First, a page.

Gilda Joyce: The Ladies of the Lake -- Jennifer Allison
Back when the first Gilda Joyce book came out, everyone raved about it. It was all: Gilda Joyce this and Gilda Joyce that, Gilda Joyce is the greatest thing EVER, I love Gilda Joyce so much that I'm getting a typewriter tattoo.
While I liked it well enough, I did feel that I was the only person out there who wasn't crazy for it. And I agree that it's weird I wasn't crazy for it. Quirky teen heroine? Check. Haunted house? Check. Big old family secrets? Check. Mysterious death? Check. I mean, heck -- that's like, the perfect recipe for a book I'd love.
But I didn't. I didn't fall in love with it. So, yeah, it took me a while to get around to reading the sequel.
And guess what? Loved it. Loved it so much that I'll very definitely be going back and re-reading the first one -- because now I'm thinking that I must have been crabby when I read the first book. (Amazing how much of a difference that can make, right?)
Anyway, this time, our intrepid Psychic Investigator finds herself accepted (with a full scholarship, thanks to the unwanted help of her mother's new boyfriend, Brad Squib) to a very exclusive Catholic girls' school. She doesn't particularly want to go to Our Lady of Sorrows -- A) she'd rather go to public school with her best friend Wendy Choy, and B) school uniforms don't really allow for the sort of self-expression she usually goes in for -- but when she discovers that there's a chance the school might be haunted... WELL. That changes things.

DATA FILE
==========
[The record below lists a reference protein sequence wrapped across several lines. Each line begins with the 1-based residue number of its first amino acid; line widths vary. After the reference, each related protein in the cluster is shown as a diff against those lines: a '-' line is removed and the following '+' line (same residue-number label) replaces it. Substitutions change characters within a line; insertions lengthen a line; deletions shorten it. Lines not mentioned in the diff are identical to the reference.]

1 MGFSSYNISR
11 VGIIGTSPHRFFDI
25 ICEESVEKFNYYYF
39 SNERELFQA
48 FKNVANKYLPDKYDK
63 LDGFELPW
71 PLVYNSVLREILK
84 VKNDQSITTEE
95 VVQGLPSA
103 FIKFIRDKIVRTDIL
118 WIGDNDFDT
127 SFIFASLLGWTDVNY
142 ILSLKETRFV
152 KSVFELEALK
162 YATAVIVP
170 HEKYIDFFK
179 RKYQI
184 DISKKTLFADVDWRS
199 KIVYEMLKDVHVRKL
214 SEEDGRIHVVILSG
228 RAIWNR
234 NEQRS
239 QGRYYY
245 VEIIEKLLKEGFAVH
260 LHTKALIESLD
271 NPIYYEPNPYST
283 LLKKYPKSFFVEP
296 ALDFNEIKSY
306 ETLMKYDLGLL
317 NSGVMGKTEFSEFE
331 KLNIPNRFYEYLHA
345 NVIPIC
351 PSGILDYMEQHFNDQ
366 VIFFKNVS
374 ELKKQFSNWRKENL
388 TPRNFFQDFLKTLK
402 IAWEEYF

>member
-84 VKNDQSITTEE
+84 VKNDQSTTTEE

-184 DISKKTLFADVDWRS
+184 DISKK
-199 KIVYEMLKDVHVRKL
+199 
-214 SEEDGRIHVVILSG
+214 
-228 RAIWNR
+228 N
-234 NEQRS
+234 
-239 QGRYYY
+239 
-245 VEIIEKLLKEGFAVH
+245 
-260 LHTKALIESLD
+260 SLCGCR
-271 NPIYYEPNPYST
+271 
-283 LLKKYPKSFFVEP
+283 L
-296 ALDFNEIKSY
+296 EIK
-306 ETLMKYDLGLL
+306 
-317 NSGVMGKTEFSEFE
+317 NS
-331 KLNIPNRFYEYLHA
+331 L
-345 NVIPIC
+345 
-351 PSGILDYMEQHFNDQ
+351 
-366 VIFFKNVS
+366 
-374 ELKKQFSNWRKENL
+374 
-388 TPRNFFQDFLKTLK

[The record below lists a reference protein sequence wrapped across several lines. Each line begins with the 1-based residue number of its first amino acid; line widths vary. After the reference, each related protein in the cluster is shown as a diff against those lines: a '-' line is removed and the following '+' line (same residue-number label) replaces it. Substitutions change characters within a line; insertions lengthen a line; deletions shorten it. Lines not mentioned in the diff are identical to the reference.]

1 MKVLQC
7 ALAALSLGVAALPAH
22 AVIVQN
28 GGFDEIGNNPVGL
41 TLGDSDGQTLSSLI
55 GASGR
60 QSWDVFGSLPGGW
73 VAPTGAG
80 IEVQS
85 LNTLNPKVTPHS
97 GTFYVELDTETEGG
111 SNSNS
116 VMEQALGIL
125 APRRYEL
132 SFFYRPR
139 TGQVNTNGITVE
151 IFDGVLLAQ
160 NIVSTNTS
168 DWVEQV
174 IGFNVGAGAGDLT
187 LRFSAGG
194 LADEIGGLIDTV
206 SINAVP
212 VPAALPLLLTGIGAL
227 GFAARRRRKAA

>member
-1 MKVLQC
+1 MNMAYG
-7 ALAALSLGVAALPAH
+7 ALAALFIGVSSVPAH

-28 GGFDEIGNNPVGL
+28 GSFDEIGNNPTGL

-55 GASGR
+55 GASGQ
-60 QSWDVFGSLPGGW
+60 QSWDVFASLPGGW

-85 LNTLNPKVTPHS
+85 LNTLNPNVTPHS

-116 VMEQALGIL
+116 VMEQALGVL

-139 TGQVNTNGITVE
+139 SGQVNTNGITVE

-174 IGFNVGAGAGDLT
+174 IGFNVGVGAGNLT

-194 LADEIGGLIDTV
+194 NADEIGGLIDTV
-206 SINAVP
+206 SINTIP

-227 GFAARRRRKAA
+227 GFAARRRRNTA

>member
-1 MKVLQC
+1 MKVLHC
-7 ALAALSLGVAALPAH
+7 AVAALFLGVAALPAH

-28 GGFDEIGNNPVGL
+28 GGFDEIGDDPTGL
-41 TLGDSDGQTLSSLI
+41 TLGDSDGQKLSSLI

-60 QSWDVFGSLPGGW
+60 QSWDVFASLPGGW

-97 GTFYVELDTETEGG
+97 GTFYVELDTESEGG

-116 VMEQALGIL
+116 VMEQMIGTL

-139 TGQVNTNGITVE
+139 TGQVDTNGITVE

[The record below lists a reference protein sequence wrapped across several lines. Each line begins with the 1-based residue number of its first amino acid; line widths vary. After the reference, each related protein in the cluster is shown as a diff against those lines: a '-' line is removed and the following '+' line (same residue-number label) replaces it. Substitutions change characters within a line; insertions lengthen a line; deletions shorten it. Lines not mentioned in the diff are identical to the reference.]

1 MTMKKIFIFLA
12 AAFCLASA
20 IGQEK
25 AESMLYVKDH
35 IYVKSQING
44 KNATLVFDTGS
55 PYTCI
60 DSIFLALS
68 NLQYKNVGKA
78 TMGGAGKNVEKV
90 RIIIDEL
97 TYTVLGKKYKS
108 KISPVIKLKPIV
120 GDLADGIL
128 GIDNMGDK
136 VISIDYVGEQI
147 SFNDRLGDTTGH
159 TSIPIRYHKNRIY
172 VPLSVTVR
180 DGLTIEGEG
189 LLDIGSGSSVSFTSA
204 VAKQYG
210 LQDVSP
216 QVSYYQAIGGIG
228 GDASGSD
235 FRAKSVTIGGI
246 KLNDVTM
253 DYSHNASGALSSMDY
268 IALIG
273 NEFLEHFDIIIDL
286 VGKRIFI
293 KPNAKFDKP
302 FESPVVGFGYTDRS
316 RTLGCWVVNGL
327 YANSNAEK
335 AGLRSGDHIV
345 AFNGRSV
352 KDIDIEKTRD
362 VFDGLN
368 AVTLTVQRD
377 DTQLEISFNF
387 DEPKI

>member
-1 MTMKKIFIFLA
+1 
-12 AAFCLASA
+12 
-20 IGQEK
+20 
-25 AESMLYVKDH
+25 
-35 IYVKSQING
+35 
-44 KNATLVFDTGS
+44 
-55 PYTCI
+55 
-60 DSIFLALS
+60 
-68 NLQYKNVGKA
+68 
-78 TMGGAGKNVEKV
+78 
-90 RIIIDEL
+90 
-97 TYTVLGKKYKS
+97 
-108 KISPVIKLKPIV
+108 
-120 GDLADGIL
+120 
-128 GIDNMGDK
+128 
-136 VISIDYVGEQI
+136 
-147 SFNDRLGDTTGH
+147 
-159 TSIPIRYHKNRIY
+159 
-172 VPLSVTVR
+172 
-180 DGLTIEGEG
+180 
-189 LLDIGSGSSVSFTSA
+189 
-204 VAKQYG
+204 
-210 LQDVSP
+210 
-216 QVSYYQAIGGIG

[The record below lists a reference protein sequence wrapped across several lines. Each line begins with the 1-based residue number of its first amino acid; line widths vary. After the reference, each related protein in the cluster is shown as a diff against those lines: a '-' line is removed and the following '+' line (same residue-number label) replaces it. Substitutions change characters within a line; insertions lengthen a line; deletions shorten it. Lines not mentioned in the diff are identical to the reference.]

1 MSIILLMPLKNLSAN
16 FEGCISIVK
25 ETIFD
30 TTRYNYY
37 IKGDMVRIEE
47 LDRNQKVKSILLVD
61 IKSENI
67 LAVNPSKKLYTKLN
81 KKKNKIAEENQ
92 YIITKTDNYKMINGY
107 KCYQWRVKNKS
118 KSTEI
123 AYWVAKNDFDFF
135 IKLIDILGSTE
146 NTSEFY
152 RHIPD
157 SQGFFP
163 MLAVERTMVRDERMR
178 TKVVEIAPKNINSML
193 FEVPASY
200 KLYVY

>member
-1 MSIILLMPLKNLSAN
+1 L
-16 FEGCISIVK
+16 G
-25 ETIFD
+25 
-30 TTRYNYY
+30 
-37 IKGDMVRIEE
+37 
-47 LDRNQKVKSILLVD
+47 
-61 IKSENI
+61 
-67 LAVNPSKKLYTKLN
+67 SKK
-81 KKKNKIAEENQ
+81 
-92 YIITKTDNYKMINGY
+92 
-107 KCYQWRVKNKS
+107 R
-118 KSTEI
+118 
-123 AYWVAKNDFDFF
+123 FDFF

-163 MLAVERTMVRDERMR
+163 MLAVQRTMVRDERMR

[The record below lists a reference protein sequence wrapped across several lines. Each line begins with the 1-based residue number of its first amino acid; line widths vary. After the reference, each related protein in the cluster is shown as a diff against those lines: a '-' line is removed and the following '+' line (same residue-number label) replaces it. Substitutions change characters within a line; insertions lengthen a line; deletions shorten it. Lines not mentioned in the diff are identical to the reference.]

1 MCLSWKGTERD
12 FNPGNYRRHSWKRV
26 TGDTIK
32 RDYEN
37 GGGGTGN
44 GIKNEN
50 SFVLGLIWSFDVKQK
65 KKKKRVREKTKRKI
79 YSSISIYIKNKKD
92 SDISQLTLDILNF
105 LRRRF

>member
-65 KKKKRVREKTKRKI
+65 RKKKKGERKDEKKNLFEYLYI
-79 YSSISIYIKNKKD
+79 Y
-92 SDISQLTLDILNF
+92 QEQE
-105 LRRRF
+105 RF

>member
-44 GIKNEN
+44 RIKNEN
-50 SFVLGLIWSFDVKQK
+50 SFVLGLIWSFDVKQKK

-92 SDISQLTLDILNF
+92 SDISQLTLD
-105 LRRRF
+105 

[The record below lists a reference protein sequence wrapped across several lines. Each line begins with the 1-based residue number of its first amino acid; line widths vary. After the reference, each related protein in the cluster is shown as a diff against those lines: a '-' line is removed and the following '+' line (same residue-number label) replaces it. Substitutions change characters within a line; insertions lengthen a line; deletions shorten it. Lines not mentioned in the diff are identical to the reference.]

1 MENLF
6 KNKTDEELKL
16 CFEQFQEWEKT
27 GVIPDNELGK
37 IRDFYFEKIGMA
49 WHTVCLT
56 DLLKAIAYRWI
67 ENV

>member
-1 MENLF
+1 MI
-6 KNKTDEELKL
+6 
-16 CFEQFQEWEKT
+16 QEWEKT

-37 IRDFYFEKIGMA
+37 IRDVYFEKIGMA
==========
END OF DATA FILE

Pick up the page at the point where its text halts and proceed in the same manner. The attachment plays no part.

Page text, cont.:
I admit, I've always been a sucker for school stories. But I don't think that's why I liked it so much. This time, I fell for Gilda. I loved her sass, her ability to be blunt AND witty, and her brief daydreams:
He would grab her shoulders and press his lips against hers for a brief, ecstatic moment. Then he would tear himself away, sit down at his desk, and weep with tormented frustration because of his forbidden love. They would begin a secret affair, and she would help him grade his papers. Amelia would end up with a C-minus instead of an A in his class. Eventually, Mr. Panté would be sent to prison as a result of their scandalous affair.
and I loved that she included updates about Mr. Panté in her letters to her (dead) father:
It's obvious that the Triplets have a huge crush on Mr. Panté. When he calls on them, they bat their eyelashes, chew on their pencils, and swing their crossed, Mystic-tanned legs. Then, when he turns around to write something on the blackboard, they giggle and lean over to whisper to each other, especially if there's chalk lingering on his butt from leaning against the eraser tray. Sometimes I feel sorry for teachers, because no matter what school they teach in, people are always looking at their butts.*
Actually, I pretty much loved anything Panté related. From an adult's perspective, I'd think that Gilda Joyce with a crush would be even scarier and more formidable (and unintentionally hilarious) than the usual Gilda Joyce.
Super-fun -- I've seen Gilda Joyce compared to Harriet M. Welsch, but I'd think that in a few years, young Gilda Joyce fans will really enjoy watching Veronica Mars re-runs. She's got a similar stubborn streak and the same Never-Give-Up attitude, both in regards to mysteries and general life challenges, no matter how silly. (Like finding a panty joke that Mr. Panté had never heard.) Also, she's just as mouthy. I think Sammy Keyes fans would enjoy her as well.
*This actually made me feel a little guilty about our middle school algebra class. There was much discussion about the fact that our teacher didn't have a butt -- the back of his corduroys always sagged. (Of course, if the back of his corduroys hadn't sagged, then we would've talked about that, too. Poor things, teachers. They just can't win, can they?)